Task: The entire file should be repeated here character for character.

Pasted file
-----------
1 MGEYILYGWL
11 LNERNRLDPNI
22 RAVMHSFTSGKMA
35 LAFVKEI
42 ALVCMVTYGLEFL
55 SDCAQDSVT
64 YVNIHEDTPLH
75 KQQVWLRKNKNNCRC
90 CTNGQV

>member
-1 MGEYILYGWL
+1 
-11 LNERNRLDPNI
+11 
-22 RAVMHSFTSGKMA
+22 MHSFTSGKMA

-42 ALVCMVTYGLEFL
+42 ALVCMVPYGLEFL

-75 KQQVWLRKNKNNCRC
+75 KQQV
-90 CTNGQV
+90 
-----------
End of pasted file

1 MGEYILYGWL
11 LNERNRLDPNI
22 RAVMHSFTSGKMA
35 LAFVKEI
42 ALVCMVTYGLEFL
55 SDCAQDSVT
64 YVNIHEDTPLH
75 KQQVWLRKNKNNCRC
90 CTNGQV

>member
-1 MGEYILYGWL
+1 
-11 LNERNRLDPNI
+11 
-22 RAVMHSFTSGKMA
+22 MHSFTSGKMA

-42 ALVCMVTYGLEFL
+42 ALVCMVPYGLEFL

-75 KQQVWLRKNKNNCRC
+75 KQQV
-90 CTNGQV
+90 